It is important to communicate with children both young and old that chores can be fun and rewarding. When working with either age group, there are several important things to remember.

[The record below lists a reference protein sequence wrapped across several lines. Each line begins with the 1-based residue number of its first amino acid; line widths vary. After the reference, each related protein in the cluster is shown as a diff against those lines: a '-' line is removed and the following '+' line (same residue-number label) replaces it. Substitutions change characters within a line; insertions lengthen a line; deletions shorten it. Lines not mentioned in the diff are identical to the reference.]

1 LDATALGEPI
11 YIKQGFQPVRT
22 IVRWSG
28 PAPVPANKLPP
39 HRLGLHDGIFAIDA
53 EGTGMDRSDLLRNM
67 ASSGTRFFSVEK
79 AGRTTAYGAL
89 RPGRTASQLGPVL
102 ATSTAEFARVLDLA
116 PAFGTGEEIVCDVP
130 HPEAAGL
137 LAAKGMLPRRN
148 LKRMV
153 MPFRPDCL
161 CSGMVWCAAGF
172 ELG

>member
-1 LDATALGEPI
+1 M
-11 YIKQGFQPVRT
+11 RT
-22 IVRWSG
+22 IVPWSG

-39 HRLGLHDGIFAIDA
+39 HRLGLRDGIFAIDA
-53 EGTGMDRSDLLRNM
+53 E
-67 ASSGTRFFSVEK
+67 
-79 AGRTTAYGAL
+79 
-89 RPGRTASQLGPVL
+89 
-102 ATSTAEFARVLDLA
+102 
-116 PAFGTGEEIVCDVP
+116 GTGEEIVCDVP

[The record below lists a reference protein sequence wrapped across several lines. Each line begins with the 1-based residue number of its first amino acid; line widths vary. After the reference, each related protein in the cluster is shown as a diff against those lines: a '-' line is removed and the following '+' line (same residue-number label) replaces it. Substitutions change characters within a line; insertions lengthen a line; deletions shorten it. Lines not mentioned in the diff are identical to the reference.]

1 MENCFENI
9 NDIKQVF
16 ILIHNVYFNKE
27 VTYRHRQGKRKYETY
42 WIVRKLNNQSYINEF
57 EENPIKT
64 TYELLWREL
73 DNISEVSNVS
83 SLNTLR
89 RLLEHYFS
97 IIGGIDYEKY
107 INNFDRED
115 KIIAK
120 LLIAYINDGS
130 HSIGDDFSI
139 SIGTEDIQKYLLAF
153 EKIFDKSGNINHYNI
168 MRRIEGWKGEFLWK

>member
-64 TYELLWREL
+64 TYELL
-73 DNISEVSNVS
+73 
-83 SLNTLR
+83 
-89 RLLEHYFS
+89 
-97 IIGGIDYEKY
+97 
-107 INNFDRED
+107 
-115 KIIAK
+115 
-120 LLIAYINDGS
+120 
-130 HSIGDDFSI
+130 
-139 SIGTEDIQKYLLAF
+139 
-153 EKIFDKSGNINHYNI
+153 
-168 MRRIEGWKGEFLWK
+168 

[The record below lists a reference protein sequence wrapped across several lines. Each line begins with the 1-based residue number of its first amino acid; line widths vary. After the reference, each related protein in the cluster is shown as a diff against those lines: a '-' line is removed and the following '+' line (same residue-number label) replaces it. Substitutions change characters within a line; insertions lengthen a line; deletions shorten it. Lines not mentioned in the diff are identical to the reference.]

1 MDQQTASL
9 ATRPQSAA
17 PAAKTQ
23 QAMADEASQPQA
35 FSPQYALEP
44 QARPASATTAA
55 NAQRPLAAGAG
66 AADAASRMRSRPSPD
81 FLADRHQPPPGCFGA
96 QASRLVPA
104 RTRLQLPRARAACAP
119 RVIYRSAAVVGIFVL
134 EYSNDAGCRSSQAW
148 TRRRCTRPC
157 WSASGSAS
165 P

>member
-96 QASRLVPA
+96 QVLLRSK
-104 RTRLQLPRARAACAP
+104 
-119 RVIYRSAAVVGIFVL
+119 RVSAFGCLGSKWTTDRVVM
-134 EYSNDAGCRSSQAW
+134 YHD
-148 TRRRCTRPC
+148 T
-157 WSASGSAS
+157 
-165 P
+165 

Like many young children, when I was a little girl, I wanted to do everything my mom did. So much so, I cut up a dress she had just finished sewing for me. Earlier that week, I had seen her cut the fabric for the dress and I wanted to copy her. Unfortunately, when I got my hands on her fabric shears, I cut up the beautiful dress instead of a sheath of fabric. Luckily, I was blessed with a warm and empathetic mom who understood that I was merely trying to copy her. She has since told me on several occasions, "Mimicry is the greatest form of flattery." My mom reports that this incident helped her to realize that she could take advantage of my desire to be like her. In other words, she realized I was ready to begin "helping" her with household maintenance. Starting when your children are toddlers, it is important to communicate to them that chores can be both fun and rewarding. At this age, children are so eager to be included in everything their parents and elder siblings do. Although, it may initially feel frustrating to do chores at a toddler's pace, it is well worth the upfront investment. If small children start participating in age-appropriate chores, they are much more likely to develop a good work ethic and be willing to do their chores throughout their challenging teen years. Notice your daughter's interests and follow her lead. If she loves playing with the backyard hose, invite her to help you water the garden or wash the car. Provide ample and specific praise. "I can see that you are putting a lot of effort into washing all the dirt off the car. I appreciate your helpfulness." Maintain a positive attitude and sense of pride regarding your own household duties. Children will notice your attitude and will likely take their cue from you. If your children are older and chores tend to be a contentious issue in your household, the following ideas may be helpful. Approach a household project as a family-unit. In other words, team up and complete the task together. Make the chores as fun as possible. Play loud music, and have an impromptu dance party in the midst of sweeping the floor. Set a time limit for the chores versus focus on task completion. Oftentimes, when children know they only have to participate in the chore for 30 minutes or less, they are much more able to put forth their best effort. Older children tend to relish freedom. Consequently, it is helpful to let them decide which chore they want to complete. For instance, "Would you like to vacuum the living room or mow the lawn? Celebrate efforts with small rewards such as going out for pizza or ice cream. Manage your expectations. Be realistic about your child's efforts. In other words, don't expect perfection. Instilling a healthy habit of performing daily chores early on in life will sustain a rewarding and responsible life later on.%3Cimg%20src%3D%22http%3A//beacon.deseretconnect.com/beacon.gif%3Fcid%3D162546%26pid%3D46%22%20/%3E